Posted : June 2013
Author : the admin
Luckily, the world has yet to experience enough nuclear accidents to push this incident off of the list. The partial meltdown of Sweden’s Lucens reactor is in fact a tale of proper caution when dealing with nuclear materials. Unlike most of the perpetrators that come later, the facility that served to pilot Sweden’s nuclear power program was built in a cavern. A fault in the coolant system (something you might notice as being a recurring trend) resulted in the partial meltdown of the reactor core. The Swedes sealed the cavern and later decontaminated it. No casualties were reported. This accident is the best that it gets for nuclear accidents as our list becomes increasingly fatal.
9. Three Mile Island
In terms of health effects and overall impact, the partial meltdown at Three Mile Island ranks rather low. It makes the list because its fame put it here. This accident is the worst that an American nuclear power plant has experienced to date. Its fame derives not from solely what and where it happened, but just as much from what might have happened. The Three Mile Island nuclear accident serves as a stark reminder about how close some of these plants are to populated areas and how easily a stroke of luck could affect us in a big way. The plant itself is named “Three Mile Island” because it is a mere three miles downriver from Middletown, Pennsylvania. There are also three cities (York, Harrisburg, and Lancaster) within 25 miles of the location. All of these areas could have been potentially radioactively poisoned and/over evacuated. These fears were largely incited through the Chernobyl Incident we will read about soon enough.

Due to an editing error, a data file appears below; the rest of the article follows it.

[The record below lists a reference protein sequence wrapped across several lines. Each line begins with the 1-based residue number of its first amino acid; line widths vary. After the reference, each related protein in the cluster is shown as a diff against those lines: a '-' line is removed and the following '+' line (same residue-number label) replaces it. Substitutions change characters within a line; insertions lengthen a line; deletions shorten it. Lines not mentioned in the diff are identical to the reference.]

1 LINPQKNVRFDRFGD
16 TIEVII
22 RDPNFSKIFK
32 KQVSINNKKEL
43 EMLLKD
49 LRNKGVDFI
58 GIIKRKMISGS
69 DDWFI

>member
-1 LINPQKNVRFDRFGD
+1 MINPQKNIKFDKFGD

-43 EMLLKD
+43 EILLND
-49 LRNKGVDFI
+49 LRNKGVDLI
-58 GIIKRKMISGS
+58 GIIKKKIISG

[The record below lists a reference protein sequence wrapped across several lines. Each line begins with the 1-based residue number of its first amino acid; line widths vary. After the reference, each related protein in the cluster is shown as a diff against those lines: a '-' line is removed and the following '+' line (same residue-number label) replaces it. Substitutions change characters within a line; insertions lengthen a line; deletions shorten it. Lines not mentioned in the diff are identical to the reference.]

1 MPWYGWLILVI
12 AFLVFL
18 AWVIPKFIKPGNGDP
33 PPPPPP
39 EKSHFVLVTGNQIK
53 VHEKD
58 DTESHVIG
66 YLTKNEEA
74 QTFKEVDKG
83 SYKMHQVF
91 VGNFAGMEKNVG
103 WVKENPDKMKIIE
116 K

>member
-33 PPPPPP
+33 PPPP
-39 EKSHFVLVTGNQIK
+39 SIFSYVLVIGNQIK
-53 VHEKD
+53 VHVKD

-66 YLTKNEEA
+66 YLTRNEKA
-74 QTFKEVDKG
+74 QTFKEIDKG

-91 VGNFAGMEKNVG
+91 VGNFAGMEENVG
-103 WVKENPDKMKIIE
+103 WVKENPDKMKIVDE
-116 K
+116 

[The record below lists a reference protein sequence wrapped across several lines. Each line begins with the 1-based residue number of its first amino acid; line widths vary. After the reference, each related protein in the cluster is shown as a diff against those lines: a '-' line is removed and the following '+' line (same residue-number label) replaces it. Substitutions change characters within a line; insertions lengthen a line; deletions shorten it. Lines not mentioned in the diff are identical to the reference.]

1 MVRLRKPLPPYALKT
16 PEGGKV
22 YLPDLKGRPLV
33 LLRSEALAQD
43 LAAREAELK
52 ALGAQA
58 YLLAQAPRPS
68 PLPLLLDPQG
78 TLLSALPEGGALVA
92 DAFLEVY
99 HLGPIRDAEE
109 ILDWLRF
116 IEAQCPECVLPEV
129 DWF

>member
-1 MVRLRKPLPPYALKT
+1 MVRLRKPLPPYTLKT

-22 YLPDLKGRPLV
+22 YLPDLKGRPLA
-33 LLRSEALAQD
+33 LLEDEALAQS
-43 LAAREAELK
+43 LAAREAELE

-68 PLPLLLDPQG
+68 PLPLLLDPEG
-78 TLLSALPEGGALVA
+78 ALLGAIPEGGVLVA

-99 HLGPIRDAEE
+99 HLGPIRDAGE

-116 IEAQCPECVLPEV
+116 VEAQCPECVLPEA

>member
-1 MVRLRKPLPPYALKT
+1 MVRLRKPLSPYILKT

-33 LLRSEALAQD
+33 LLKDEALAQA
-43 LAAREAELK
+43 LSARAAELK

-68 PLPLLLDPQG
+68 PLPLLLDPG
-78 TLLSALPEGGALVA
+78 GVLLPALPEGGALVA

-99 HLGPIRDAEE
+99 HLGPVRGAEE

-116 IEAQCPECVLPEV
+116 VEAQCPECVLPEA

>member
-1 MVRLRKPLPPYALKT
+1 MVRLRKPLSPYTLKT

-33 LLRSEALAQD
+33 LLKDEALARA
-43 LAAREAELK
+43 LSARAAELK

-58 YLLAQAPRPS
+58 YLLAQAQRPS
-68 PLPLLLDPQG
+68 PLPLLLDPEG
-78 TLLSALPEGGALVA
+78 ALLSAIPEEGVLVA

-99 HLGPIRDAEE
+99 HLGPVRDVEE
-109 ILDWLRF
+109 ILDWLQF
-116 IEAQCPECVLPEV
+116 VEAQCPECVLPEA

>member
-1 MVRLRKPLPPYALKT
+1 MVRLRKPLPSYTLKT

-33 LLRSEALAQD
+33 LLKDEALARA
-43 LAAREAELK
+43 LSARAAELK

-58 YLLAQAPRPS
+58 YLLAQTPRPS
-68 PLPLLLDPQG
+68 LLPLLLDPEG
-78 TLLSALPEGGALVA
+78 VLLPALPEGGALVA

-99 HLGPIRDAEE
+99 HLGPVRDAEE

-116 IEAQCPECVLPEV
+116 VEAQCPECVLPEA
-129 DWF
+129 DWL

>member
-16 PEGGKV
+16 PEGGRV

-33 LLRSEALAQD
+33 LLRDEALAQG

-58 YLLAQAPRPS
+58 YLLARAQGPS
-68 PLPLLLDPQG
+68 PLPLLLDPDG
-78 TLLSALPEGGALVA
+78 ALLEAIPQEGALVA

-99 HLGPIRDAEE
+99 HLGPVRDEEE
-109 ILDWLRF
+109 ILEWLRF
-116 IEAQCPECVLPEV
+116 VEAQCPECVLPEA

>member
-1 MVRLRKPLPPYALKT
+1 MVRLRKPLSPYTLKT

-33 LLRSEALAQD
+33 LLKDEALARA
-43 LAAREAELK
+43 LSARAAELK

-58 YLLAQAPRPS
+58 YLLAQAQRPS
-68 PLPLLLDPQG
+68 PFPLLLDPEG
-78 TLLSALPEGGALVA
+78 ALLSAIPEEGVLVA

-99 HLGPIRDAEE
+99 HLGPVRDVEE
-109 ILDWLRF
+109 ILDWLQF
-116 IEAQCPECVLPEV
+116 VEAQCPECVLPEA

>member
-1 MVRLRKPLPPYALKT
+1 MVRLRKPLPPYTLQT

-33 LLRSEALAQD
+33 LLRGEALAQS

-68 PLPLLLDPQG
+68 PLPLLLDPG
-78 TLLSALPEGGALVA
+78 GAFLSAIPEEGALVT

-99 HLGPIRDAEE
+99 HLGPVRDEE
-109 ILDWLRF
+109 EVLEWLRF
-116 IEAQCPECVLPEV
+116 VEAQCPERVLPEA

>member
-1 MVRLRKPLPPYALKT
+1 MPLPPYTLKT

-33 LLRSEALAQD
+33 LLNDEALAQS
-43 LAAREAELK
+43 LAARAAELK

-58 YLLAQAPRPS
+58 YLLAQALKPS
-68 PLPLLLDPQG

8. Soviet Submarine K-19 Nuclear Accident
If Captain Ahab donned a Russian accent and lived during the age of submarines, then it is likely his name would be Nikolai Vladimirovich Zateyev. Zateyev was the commander of K-19 during the time of its major crisis. K-19 was conducting drills in the Northern Atlantic when there was a malfunction in the nuclear reactor’s coolant system. What followed was one of the longest sail of shames in history. Zateyev refused help from the nearby American warships he was training to possibly destroy. When his crew grew displeased with being forced into a radioactive setting, their commander confiscated and threw all of their weapons overboard. The K-19 pill of pollution was dragged back home by a diesel powered sub where it fouled the waters. The sub was considered such a mechanical disaster that it was nicknamed “Hiroshima” by Soviet navy men.